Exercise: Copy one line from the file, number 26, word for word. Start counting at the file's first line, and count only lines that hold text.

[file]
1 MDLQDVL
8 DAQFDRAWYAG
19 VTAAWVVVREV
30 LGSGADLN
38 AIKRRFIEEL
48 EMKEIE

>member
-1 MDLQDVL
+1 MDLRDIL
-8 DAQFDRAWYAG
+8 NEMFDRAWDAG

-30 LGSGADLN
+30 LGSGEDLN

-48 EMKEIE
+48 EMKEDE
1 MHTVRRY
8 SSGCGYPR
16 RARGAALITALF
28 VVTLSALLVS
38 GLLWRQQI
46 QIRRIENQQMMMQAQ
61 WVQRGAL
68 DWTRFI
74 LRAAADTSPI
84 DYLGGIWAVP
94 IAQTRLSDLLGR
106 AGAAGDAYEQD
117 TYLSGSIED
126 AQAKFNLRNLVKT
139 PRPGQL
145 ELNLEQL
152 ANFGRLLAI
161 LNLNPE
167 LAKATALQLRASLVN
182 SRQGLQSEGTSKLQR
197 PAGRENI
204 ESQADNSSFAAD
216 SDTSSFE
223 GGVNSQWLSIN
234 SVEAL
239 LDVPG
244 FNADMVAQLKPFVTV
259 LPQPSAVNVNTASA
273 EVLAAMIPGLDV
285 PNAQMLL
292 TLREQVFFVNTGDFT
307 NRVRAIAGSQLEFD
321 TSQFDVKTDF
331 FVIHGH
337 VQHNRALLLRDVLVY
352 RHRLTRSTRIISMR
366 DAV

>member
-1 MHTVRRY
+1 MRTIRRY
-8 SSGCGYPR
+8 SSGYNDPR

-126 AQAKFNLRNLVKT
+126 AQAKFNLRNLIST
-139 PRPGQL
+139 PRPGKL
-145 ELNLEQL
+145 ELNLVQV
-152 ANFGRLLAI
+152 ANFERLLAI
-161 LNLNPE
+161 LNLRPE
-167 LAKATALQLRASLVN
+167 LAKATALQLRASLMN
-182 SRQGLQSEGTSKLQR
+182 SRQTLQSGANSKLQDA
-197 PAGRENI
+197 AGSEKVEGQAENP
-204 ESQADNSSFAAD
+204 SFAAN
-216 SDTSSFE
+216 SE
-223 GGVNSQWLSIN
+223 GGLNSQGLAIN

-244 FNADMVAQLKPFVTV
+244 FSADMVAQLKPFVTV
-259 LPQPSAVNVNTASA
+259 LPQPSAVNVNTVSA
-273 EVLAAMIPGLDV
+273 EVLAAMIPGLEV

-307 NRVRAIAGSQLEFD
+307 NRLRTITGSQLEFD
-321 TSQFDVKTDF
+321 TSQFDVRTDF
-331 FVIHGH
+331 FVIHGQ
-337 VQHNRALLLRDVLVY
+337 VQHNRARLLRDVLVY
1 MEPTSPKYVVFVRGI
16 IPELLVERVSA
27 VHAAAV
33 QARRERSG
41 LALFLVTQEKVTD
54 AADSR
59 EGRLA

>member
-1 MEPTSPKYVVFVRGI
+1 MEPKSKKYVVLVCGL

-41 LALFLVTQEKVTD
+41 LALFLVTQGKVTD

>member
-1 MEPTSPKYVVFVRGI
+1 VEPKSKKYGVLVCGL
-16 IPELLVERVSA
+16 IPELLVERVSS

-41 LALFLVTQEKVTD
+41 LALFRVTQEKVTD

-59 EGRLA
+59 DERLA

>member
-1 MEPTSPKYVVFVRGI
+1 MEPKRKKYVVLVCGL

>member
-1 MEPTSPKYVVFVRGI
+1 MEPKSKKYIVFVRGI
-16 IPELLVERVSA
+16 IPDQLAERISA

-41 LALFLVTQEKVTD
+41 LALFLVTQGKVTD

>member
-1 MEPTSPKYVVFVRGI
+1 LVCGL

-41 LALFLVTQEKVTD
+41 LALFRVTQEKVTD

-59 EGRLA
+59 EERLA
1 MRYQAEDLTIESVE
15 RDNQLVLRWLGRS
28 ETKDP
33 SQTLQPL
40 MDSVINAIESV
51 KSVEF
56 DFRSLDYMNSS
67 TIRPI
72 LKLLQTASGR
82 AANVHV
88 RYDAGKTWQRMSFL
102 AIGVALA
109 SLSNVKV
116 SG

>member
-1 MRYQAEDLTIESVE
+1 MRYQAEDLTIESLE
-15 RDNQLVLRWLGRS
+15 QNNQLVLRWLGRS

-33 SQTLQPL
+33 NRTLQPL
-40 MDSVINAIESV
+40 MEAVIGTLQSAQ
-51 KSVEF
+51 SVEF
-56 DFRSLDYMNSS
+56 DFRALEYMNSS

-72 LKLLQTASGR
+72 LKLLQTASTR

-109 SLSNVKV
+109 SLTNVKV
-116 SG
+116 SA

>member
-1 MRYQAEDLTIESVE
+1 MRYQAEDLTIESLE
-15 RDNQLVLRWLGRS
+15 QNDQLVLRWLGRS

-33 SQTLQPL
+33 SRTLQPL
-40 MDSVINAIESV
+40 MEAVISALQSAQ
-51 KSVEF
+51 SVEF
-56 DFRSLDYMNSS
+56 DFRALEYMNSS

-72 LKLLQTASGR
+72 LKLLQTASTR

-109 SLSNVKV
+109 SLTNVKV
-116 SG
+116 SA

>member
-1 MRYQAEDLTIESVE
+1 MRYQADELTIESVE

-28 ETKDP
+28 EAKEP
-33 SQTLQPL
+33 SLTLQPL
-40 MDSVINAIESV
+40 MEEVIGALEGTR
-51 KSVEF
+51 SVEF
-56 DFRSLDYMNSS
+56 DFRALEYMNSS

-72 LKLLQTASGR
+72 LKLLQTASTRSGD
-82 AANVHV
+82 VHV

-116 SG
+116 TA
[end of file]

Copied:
94 IAQTRLSDLLGR